When the training package was finished in 1972 or 1973, it required a Wollensak cassette recorder to put it on which could recognize the slide advance tone, and a 35mm slide projector; the two were linked with a special cable. Eventually the program was converted to VHS tapes and was used with the workbooks in many locations around the country for training new firefighters.

Ron Campbell and Al Kuehl
Assistant Superintendent Al Kuel (left) and Ron Campbell at Lake Henshaw in 1970. Photo by Bill Gabbert.

Quite a number of firefighters from the Ron Campbell El Cariso era moved on and up into leadership roles in firefighting and other fields. I have lost track of many of them, but at the risk of leaving some out, the list includes Gary Cones, Hal Mortier, Bob Drown, Charlie Phenix, Rick Bondar, Tom Sadowski, Allen Bond, Chuck Whitlock, Steve Jakala, Mike Herth, and Roger Seewald. They all worked on the crew between 1970 and 1972. Perhaps our readers can add to this list, especially for the years 1973 through 1975 after I moved on to engines and the Laguna Hot Shots.

El Cariso Hot Shots, 1970
El Cariso Hot Shots, 1970. Ron Campbell is in the front row, second from the left, with his arms folded. (click to see a larger version)

Tom Sadowski was on El Cariso from 1969 through 1972. From his home in Maine he sent us his memories of Ron.


“Ron Campbell

A Memorial

By Tom Sadowski

In 1969 I was 18 and Ron Campbell was, well he was older. You couldn’t tell how much older because he was always standing in the sun and you had to squint to make out the features on his face. It was my first time in sunny California and Ron Campbell seemed to be California to the core. He was blond and trim and he must have been experienced or the Forest Service wouldn’t have put him in charge. He never talked about his past but the guys had him pegged as ex Army Ranger or Marine; possibly Navy SEAL. Certainly he had smokejumper experience and very likely was on call for the CIA. His main concern was professionalism. He wanted to run the best crew with no flaws, no exception.

We immediately got off on the wrong foot. I was quite late for my first day of work because I had a letter, signed Ron Campbell, which specifically stated that long hair would not be acceptable. I took the time to shave my beard, find a barber shop and get most of my hair cut off before winding my way up the mountain.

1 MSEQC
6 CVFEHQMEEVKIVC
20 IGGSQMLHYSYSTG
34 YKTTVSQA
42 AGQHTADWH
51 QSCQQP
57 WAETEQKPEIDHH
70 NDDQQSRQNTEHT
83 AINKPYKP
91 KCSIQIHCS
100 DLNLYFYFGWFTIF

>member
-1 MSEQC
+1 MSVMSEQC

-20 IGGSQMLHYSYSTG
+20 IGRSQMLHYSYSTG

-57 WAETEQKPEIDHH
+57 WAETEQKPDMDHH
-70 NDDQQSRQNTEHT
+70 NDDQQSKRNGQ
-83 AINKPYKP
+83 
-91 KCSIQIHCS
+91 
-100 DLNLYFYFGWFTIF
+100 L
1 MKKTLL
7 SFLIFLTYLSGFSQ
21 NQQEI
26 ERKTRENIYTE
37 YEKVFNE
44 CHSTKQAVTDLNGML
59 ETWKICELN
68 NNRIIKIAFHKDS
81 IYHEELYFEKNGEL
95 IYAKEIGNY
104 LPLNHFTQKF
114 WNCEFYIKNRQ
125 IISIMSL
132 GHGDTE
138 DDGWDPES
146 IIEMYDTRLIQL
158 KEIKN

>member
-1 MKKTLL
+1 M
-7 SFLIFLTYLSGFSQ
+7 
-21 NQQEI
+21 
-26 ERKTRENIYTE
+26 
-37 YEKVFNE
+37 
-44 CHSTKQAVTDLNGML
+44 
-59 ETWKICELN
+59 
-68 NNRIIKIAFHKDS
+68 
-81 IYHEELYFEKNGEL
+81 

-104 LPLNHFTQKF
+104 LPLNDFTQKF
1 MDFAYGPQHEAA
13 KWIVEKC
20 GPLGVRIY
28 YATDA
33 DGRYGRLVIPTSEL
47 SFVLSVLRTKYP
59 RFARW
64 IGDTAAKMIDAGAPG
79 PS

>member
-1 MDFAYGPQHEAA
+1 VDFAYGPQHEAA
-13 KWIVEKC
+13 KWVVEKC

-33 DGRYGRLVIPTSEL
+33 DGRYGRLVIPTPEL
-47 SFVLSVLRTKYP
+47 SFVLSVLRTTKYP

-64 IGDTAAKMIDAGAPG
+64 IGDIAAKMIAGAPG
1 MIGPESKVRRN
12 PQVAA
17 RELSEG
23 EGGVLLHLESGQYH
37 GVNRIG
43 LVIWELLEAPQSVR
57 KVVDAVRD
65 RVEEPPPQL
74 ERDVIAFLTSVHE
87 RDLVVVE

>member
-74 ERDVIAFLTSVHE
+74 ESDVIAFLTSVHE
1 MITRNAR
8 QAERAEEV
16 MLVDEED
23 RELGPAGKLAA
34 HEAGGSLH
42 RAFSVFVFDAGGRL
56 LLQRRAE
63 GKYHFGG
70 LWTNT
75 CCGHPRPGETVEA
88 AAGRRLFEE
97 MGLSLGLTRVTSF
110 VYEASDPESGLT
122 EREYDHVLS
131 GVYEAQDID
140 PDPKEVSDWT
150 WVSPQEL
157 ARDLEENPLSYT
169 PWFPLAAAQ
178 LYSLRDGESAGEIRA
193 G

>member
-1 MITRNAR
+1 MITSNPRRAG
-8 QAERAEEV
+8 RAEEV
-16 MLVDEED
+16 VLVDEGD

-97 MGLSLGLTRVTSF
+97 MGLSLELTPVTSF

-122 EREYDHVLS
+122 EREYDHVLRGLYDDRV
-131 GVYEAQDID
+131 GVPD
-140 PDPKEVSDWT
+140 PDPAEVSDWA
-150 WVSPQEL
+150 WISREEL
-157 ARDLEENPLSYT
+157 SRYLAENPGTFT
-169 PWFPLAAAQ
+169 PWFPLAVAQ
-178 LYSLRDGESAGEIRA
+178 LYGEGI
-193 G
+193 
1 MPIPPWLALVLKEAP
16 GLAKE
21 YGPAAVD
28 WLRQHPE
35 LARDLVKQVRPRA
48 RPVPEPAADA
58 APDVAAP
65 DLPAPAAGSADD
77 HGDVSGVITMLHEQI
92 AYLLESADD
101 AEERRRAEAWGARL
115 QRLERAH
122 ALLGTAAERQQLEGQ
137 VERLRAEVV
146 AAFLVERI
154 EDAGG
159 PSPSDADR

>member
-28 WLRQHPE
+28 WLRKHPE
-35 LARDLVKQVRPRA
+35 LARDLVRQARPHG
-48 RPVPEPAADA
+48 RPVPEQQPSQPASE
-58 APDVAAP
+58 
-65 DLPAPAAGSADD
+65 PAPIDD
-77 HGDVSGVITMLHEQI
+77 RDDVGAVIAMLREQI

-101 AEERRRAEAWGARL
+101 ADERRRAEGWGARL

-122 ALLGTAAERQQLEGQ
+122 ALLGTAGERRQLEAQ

As it was the dawning of the age of the hippy, the letter was very strongly worded. The warning about hair length overshadowed any mention about what time it was I was suppose to report for work. Anyway, I sort of felt like it was the same as reporting to summer camp: it didn’t really matter what time you got there on the first day. “Oh no,” said Ron Campbell and within 10 minutes of my arrival at El Cariso he had me out on the line swinging a hook at chamise and manzanita.

I came back to camp later that afternoon smelling like black sage and bleeding from the blisters on my hands and scratches on my face. Ron Campbell called me into his office which was a tiny cabin no bigger then four by eight feet with only enough room for his desk and a coffee pot, and Al Khuel’s desk who was the assistant superintendent, and for a few file cabinets and some office chairs. Ron Campbell stood me up against one of the bookcases and looked me up and down. “I thought we wrote you a letter stating that long hair would not be acceptable”.

What did this man want? This was the time of non-conformity and rebellion. Even though I drove 2500 miles to take this job in a National Forest that didn’t seem to have any trees, I’d be damned if this guy was going to tell me how I have to look in a job where I’m shaking hands with flammable shrubs all day long.

But Ron Campbell had other plans. He wasn’t about to let me quit. He already had me figured out. He would push me until I was about to quit and then he’d give me some slack until I came around, partially, to his way of thinking. Through Dan Bender, my first foreman, he got me and everyone else singing the same song. He was a crew builder and he built the best crews with no flaws, no exception.

It may seem odd but we used to play tetherball behind the mess hall where we had set up an obstacle course for physical training. Tetherball is fondly remembered by most people as a third grade schoolyard game where two players stand opposite each other with a steel pole in between them. Connected to this pole on a hefty cord is the tetherball. The object is to wrap the cord around the pole by hitting the ball with your hands which would be easy except that your opponent tries to wrap the cord around the pole in the opposite direction. The third grade version of the game is generally harmless but players in the school yard don’t usually have a combined weight exceeding 350 pounds and something to prove.

Ron Campbell and Bill Gabbert
Ron Campbell (left) and Bill Gabbert, tether ball, 1972. Photo by Tom Sadowski.